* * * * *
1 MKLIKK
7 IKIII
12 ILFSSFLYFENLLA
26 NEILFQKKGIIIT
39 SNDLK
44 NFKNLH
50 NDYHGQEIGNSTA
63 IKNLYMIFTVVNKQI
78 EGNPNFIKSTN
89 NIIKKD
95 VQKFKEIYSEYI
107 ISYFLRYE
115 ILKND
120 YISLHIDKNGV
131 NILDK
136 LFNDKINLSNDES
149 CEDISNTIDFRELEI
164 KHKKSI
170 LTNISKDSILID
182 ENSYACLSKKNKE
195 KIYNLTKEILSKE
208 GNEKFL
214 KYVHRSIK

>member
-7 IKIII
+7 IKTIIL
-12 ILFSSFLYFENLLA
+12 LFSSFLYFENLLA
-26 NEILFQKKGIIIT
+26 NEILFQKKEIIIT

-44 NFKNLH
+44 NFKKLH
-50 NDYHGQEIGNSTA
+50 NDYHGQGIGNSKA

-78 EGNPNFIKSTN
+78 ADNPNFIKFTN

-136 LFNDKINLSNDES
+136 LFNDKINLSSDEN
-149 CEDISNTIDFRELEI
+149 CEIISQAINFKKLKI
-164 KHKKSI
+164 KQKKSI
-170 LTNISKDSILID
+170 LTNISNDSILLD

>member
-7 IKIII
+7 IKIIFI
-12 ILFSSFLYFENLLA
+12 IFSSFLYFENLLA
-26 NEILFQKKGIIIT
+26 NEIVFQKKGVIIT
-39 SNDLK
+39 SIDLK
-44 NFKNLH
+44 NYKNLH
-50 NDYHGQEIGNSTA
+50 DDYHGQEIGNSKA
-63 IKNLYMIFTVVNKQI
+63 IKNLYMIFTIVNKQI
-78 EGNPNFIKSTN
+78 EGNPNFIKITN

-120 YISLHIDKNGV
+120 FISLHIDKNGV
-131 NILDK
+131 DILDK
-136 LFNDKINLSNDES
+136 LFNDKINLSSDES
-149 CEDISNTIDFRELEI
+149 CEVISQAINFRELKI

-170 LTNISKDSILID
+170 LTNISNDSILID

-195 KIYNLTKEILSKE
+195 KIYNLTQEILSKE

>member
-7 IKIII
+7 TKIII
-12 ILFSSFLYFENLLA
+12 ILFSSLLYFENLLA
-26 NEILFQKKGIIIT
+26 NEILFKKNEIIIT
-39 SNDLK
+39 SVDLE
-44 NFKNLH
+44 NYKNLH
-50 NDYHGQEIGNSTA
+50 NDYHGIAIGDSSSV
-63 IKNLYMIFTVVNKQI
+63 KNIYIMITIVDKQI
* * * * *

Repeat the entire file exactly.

1 MKLIKK
7 IKIII
12 ILFSSFLYFENLLA
26 NEILFQKKGIIIT
39 SNDLK
44 NFKNLH
50 NDYHGQEIGNSTA
63 IKNLYMIFTVVNKQI
78 EGNPNFIKSTN
89 NIIKKD
95 VQKFKEIYSEYI
107 ISYFLRYE
115 ILKND
120 YISLHIDKNGV
131 NILDK
136 LFNDKINLSNDES
149 CEDISNTIDFRELEI
164 KHKKSI
170 LTNISKDSILID
182 ENSYACLSKKNKE
195 KIYNLTKEILSKE
208 GNEKFL
214 KYVHRSIK

>member
-7 IKIII
+7 IKTIIL
-12 ILFSSFLYFENLLA
+12 LFSSFLYFENLLA
-26 NEILFQKKGIIIT
+26 NEILFQKKEIIIT

-44 NFKNLH
+44 NFKKLH
-50 NDYHGQEIGNSTA
+50 NDYHGQGIGNSKA

-78 EGNPNFIKSTN
+78 ADNPNFIKFTN

-136 LFNDKINLSNDES
+136 LFNDKINLSSDEN
-149 CEDISNTIDFRELEI
+149 CEIISQAINFKKLKI
-164 KHKKSI
+164 KQKKSI
-170 LTNISKDSILID
+170 LTNISNDSILLD

>member
-7 IKIII
+7 IKIIFI
-12 ILFSSFLYFENLLA
+12 IFSSFLYFENLLA
-26 NEILFQKKGIIIT
+26 NEIVFQKKGVIIT
-39 SNDLK
+39 SIDLK
-44 NFKNLH
+44 NYKNLH
-50 NDYHGQEIGNSTA
+50 DDYHGQEIGNSKA
-63 IKNLYMIFTVVNKQI
+63 IKNLYMIFTIVNKQI
-78 EGNPNFIKSTN
+78 EGNPNFIKITN

-120 YISLHIDKNGV
+120 FISLHIDKNGV
-131 NILDK
+131 DILDK
-136 LFNDKINLSNDES
+136 LFNDKINLSSDES
-149 CEDISNTIDFRELEI
+149 CEVISQAINFRELKI

-170 LTNISKDSILID
+170 LTNISNDSILID

-195 KIYNLTKEILSKE
+195 KIYNLTQEILSKE

>member
-7 IKIII
+7 TKIII
-12 ILFSSFLYFENLLA
+12 ILFSSLLYFENLLA
-26 NEILFQKKGIIIT
+26 NEILFKKNEIIIT
-39 SNDLK
+39 SVDLE
-44 NFKNLH
+44 NYKNLH
-50 NDYHGQEIGNSTA
+50 NDYHGIAIGDSSSV
-63 IKNLYMIFTVVNKQI
+63 KNIYIMITIVDKQI